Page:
7 Secret Sydney Spots..
Millions of locals and tourists mix together in the hottest bars and under the summer sun in Sydney. From the brilliantly photogenic Bondi to the instantly Instagram-able Opera House, the fabulous and iconic sites are known to all but unfortunately have the crowds to prove it. Yet even in one of the most famous cosmopolitan cities in the world, there are still some secret spots that even most of the locals are unaware of that are just as special as all the others.
From art installations to parks, Sydney’s concrete CBD is actually the backdrop to hidden places that have the ability to make residents feel like they’re in a completely new city while tourists will discover treasures that most mainstream maps won’t lead to. Whether looking for a new place to enjoy a work lunch, an amazing bar to impress a new date or street to pose on for the perfect pic, there are so many secret fun things to do in Sydney!
MLC Rooftop Garden
Most lists like this contain Wendy’s Secret garden in Lavender Bay. But a garden you probably don’t know about is the one behind the MLC Centre in Martin Place. Nestled on the rooftop is a hip little garden hangout complete with ping pong tables. Visitors are able to chill out on picnic tables, read a book or simply unwind in the shade of the hanging vines away from the hustle and bustle of the city below.
Wireless House (Glebe, Foley Park)
Thought to be the only building of it’s kind in Australia and possibly the world, Wireless House was constructed in 1934 and installed with a radio. It was used as a meeting point in the park for Glebe residents (many of whom couldn’t afford a radio) to socialize and catch up with the latest news. It is now a piece of contemporary art since it has been ‘sonically re-activated’. The house can detect visitors on approach and randomly selects audio sequences. It is also the City’s first outdoor internet hotspot.
Foundation Park – The Rocks
Foundation Park in the Rocks is inconspicuous to the naked eye. Head through one of the historic terraced houses in the Rocks and you will stumble upon this gem of a place. It is a collection of housing remains dating back to 1874 that has been transformed into an outdoor art installation, complete with oversized tables and chairs. The park was completed in 1972 and contains the ruins of eight houses that were progressively built into the sandstone cliff face between 1874 -1878. Top Tip – head into the park and see if you can see the old square fireplace etched into the cliff face and the perilous steps leading to nowhere.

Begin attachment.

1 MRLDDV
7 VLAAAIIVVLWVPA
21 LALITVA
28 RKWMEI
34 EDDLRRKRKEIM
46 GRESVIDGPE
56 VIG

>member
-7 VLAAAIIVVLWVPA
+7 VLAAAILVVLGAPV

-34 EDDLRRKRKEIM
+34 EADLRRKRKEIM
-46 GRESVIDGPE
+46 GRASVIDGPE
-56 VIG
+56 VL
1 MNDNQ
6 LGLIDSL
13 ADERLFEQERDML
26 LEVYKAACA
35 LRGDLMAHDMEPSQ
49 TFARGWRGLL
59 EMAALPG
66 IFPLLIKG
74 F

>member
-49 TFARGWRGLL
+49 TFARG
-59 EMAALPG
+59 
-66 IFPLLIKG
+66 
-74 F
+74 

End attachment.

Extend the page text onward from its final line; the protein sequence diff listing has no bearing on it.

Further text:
Art and history collide in a tiny alleyway. Dubbed Underwood Street, the name is actually quite literal thanks to a hanging Eucalyptus Tree hanging ten feet above the ground. The art installation is a collaboration between the National Art School and developer Mirvac and aims to bring admirers closer to nature while staying in the center of the city while also honoring the Indigenous communities who once upon a time called the streets home.
Door Knock Bar
It’s one thing to have the VIP table in a bar, but it’s quite another to be so VIP you’re one of the few who knows there even is a bar. Door Knock Bar is a hark back to the SpeakEasy bars of 1920’s prohibition in Chicago and New York, where the identity of the establishment was hidden out of fear of prosecution. Now, it’s just a fun gimmick that allows revelers to feel extra special by having to first locate the venue (it’s beyond a Fire Door off of Pitt Street and marked with a large brass pineapple) and then know the secret code. The hint is in the name and knocking just three times will open up to a unique drinking experience that will make your next date seem extra special.
The hidden birds – The distance from your heart
Getting sunshine and experiencing art is usually not something you can experience simultaneously. But British artist Tracey Emin has created an interactive art installation along Grovesnor and Bridge Streets, were getting some culture and a tan is completely possible. Featuring 67 bronzed bird sculptures hidden in otherwise regular surroundings, the art is entwined in the surroundings of the city and could be completely missed if you don’t know about it. The trick is to try and spot them all, creating a fun game to play with kids or friends when the conversation has dwindled.
The Secret Underground Lake
Going even further underneath a train station doesn’t particularly sound like a great way to spend a few hours, but the lake and tunnels below St James Station are something surprising that make the effort very worthwhile. In the heart of the CBD and edge of Hyde Park, a tour through a non-descript door opens into a world from yesteryear. Unfinished tunnels and train tracks started in the 1920s but never finished because of the great depression and World War Two are now a maze of history carved out of concrete that could once double as a bomb shelter. The tour leads through the dark and desolate halls and finally culminating in an unbelievable lake just sitting under the city. The accidental watering hole is the result of water seeping in over years, and while it’s certainly not swimmable it certainly is stunning.
Whether visiting Sydney or already living in it, discovering something you wouldn’t normally do or doing something no one else does is all part of the fun, even if it’s just to boast to friends about how cool you are for being in the know. Even better, all of these secret places are actually some of the best free things to do in Sydney! This world-renowned city is known for its cosmopolitan beachy vibes, but it has so much more to offer and it would be a shame to miss out on all its secret spots.
Adventure Clues lets you explore your city in a series of fun cryptic clues. Check out the Secret Sydney trail (coming very soon) to discover some of the above spots and more!